Are you staying on top of the online fraud and abuse headlines? It’s time to test your knowledge! Fill in the blanks below. No cheating! And don’t forget to check your answers when you’re done.
Fill in the blanks!
1. A new study from Mastercard and Oxford University suggests that 93 percent of consumers (and 92 percent of banks) would prefer to use _____ instead of passwords.
2. The New York Times is teaming up with Alphabet to fight _____ with machine learning technology.
3. According to a survey from TD Bank, almost everyone seems to think that payments fraud will _____.
How did you do?
1. A new study from Mastercard and Oxford University suggests that 93 percent of consumers (and 92 percent of banks) would prefer to use biometrics instead of passwords.
Passwords are a pain. If you’re anything like the average consumer, you have to remember around 90 passwords at any given time. In fact, 1 in 4 consumers has to reset one password a day – every day! – and 21 percent forget their password again in 2 weeks. And passwords a pain for e-commerce sites, too: people routinely end up abandoning their carts at checkout because they can’t remember their password. People deal with the pain by slacking on their password hygiene.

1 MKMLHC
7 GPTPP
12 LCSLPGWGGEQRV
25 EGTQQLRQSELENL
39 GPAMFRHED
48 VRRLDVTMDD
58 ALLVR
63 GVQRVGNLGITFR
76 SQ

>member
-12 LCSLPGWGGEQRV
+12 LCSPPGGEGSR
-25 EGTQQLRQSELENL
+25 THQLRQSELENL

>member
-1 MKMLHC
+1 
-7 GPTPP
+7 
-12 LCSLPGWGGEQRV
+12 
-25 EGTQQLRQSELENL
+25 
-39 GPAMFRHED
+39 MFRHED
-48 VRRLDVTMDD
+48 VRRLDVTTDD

Thanks to Mastercard and Oxford University, we now know exactly how much of a pain passwords are. Almost everyone wants to get rid of them in favor of thumbprint scanners or other biometric technology. To be exact, 93 percent of consumers and 92 percent of banks are pushing for biometrics. Because both businesses and consumers are sharing the pain, the biometric revolution may come sooner than previously expected.
2. The New York Times is teaming up with Alphabet to fight the comments section with machine learning technology.
You’ve heard it before, and so has the New York Times (NYT): don’t read the comments section! To deal with the often toxic comments readers leave on their articles, the NYT has closed comment sections on all but 10 percent of their pieces. Other news organizations like NPR, reuters, and Recode have done away with comments sections entirely.
But thanks to machine learning, that could change very soon. The NYT is now using an algorithmically-driven app called Perspective to parse trollish comments from good ones. Perspective will flag questionable comments, which will then be passed on to a (human) team for manual review. The NYT hopes to open a quarter of their articles to comments with Perspective’s help…and even more than that, once the comments sections are fit to print.
3. According to a survey from TD Bank, almost everyone seems to think that payments fraud will get a lot worse.
To end this article on an optimistic note: TD Bank recently polled attendees at the Electronic Payments Associate conference, finding that 91 percent believe payment fraud is about to get much worse over the next 2 or 3 years. When asked why they’re so pessimistic, respondents noted that the “criminal toolbox is expanding.”
Many attendees have had firsthand experience with this toolbox. In fact, most said that at least one of their clients had been involved in some kind of hack or security incident over the past year.